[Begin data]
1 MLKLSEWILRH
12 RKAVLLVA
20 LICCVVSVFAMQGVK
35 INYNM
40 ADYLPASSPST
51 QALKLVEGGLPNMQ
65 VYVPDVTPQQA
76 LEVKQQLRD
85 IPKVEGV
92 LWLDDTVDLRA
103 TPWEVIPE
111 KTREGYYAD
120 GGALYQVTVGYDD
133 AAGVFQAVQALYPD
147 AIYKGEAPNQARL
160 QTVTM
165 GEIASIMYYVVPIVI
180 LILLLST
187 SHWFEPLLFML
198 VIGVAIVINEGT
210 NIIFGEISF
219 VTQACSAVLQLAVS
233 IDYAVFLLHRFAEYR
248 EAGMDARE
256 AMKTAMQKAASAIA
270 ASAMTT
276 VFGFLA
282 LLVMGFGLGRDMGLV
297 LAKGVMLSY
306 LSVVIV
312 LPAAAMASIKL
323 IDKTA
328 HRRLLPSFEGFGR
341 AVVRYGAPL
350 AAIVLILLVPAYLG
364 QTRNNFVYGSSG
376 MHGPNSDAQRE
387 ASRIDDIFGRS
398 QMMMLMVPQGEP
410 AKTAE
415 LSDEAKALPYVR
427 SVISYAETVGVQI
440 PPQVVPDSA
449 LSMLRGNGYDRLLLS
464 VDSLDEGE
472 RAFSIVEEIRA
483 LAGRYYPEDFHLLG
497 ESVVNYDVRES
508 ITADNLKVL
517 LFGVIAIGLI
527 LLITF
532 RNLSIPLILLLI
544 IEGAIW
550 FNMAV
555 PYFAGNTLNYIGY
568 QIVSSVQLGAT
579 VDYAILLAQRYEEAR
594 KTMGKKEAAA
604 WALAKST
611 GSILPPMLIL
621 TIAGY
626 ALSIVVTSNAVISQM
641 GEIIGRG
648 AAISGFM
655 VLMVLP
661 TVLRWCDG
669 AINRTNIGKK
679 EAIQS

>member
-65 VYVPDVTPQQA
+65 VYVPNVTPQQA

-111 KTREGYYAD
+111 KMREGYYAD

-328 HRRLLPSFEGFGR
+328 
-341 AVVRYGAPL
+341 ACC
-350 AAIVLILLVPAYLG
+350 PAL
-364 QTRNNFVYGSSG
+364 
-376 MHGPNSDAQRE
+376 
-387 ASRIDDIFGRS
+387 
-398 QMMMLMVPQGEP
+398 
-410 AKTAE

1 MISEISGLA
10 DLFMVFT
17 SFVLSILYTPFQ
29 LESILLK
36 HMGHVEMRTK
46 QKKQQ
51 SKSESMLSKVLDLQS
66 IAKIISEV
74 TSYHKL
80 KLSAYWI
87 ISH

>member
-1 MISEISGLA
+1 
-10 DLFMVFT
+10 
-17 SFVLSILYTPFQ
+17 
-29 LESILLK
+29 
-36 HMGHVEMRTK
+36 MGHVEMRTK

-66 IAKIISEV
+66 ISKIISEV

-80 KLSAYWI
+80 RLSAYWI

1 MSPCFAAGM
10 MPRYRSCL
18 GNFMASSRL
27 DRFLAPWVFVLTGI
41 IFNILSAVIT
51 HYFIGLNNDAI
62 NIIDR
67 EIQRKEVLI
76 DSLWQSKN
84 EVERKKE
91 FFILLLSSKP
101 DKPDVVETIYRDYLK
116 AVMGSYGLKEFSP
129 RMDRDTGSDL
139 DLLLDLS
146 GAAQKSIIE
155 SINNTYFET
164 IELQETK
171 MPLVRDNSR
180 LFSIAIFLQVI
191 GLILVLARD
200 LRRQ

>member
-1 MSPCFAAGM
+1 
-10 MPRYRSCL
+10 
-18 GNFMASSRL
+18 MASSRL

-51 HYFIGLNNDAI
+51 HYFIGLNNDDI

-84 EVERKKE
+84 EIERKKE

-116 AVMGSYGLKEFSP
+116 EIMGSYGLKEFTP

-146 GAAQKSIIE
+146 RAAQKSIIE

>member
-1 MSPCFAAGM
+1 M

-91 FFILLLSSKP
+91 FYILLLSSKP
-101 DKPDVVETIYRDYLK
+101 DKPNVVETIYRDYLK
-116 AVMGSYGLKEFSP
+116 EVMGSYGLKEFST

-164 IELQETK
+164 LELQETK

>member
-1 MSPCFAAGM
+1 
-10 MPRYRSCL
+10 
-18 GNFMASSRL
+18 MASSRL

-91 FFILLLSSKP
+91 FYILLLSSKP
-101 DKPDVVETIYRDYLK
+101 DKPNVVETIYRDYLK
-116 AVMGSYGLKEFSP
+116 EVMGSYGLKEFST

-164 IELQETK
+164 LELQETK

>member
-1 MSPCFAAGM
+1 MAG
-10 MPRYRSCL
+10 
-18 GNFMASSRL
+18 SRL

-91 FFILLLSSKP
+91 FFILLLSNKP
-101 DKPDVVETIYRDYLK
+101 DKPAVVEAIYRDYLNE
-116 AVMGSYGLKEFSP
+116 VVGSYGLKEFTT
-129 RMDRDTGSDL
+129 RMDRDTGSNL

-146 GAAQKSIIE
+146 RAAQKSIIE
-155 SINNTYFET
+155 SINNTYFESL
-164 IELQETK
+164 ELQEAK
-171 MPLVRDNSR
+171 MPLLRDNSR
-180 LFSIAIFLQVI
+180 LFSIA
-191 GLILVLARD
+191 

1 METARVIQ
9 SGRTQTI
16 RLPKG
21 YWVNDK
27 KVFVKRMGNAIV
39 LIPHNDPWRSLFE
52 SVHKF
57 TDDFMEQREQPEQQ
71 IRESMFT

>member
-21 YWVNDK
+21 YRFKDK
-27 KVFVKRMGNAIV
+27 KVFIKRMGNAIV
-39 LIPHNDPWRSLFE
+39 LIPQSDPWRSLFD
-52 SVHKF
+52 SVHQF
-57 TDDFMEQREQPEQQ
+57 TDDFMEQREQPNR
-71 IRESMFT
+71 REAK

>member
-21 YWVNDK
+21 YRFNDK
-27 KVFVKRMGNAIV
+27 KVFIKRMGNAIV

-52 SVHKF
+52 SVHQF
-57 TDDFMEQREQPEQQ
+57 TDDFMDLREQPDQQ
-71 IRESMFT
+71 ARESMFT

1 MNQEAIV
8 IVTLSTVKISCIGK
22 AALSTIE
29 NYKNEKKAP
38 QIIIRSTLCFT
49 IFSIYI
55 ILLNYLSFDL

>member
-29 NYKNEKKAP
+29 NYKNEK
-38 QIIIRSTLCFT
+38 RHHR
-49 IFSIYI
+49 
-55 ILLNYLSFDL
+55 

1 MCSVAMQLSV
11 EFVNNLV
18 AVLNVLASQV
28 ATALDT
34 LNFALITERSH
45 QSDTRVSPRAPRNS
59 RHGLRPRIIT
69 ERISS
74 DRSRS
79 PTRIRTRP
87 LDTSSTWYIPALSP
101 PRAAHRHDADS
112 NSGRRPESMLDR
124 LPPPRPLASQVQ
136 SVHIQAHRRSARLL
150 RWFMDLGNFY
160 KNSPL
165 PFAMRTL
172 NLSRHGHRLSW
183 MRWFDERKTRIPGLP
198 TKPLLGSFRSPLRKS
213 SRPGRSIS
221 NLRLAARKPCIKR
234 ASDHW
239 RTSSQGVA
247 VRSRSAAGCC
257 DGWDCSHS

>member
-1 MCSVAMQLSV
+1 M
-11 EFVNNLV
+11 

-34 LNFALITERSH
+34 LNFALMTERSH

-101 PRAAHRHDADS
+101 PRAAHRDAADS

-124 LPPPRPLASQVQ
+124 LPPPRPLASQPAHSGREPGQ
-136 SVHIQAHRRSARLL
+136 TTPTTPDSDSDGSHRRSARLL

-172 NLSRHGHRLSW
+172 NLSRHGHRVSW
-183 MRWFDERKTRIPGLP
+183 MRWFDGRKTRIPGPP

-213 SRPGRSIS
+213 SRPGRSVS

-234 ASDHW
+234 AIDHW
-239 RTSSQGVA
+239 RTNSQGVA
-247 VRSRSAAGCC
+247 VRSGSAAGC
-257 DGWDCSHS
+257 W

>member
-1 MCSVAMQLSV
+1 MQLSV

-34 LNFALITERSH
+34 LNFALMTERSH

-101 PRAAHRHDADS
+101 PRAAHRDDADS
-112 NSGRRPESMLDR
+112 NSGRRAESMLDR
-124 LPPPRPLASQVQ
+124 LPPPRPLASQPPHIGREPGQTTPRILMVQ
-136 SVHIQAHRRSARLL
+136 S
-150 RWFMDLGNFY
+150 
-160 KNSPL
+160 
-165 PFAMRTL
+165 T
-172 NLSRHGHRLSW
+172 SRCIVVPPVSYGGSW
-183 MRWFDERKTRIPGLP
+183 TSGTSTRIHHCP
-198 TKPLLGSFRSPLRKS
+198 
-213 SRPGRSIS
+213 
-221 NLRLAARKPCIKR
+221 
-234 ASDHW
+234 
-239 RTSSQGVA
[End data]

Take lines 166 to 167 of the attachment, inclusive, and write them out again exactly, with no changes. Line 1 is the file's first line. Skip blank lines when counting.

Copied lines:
-10 MPRYRSCL
+10 